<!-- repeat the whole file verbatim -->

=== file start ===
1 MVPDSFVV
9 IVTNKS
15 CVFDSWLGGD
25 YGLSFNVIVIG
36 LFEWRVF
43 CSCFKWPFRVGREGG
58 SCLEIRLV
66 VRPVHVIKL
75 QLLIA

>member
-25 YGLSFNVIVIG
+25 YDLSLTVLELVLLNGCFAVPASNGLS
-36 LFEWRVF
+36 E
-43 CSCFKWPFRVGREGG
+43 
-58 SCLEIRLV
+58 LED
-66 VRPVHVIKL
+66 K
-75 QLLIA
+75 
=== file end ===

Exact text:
1 MVPDSFVV
9 IVTNKS
15 CVFDSWLGGD
25 YGLSFNVIVIG
36 LFEWRVF
43 CSCFKWPFRVGREGG
58 SCLEIRLV
66 VRPVHVIKL
75 QLLIA

>member
-25 YGLSFNVIVIG
+25 YDLSLTVLELVLLNGCFAVPASNGLS
-36 LFEWRVF
+36 E
-43 CSCFKWPFRVGREGG
+43 
-58 SCLEIRLV
+58 LED
-66 VRPVHVIKL
+66 K
-75 QLLIA
+75 